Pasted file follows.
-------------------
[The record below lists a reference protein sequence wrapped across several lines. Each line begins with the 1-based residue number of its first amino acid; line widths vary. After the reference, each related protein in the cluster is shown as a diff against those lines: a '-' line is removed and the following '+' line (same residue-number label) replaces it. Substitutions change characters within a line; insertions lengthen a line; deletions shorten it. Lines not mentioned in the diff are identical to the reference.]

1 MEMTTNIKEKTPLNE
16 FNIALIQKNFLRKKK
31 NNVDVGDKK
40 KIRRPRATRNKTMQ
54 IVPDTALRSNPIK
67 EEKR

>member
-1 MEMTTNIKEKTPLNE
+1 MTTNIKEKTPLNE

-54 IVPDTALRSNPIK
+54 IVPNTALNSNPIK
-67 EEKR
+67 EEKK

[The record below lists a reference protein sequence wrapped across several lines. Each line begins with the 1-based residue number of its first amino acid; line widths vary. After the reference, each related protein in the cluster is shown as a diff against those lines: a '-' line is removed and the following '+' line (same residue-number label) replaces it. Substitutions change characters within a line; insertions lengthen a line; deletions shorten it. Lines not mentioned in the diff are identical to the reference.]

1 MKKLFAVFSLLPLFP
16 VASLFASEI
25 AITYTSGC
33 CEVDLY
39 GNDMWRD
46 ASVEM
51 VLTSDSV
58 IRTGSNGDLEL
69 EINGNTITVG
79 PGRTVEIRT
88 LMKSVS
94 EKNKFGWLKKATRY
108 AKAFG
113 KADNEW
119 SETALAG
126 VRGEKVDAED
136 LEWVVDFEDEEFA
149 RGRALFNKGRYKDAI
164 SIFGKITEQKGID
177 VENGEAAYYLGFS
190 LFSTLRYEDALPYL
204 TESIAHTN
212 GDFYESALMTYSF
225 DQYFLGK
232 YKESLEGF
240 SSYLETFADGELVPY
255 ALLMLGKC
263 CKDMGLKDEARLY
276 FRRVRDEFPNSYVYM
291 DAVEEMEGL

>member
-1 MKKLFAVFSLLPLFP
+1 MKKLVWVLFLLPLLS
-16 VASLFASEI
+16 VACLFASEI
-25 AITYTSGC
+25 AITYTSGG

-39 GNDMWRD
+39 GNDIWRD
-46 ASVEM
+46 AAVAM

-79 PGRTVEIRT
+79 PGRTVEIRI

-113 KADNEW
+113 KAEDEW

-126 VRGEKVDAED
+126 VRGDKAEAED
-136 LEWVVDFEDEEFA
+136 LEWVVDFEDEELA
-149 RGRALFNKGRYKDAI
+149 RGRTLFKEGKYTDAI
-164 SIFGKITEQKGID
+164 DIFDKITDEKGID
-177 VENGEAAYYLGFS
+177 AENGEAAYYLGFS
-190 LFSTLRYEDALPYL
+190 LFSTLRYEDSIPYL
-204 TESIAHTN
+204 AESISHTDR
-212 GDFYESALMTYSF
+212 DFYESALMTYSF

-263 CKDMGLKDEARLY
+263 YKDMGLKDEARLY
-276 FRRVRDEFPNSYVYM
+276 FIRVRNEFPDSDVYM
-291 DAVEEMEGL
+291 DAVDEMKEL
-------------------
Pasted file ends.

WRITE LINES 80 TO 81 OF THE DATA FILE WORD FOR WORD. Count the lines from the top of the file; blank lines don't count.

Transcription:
+276 FIRVRNEFPDSDVYM
-291 DAVEEMEGL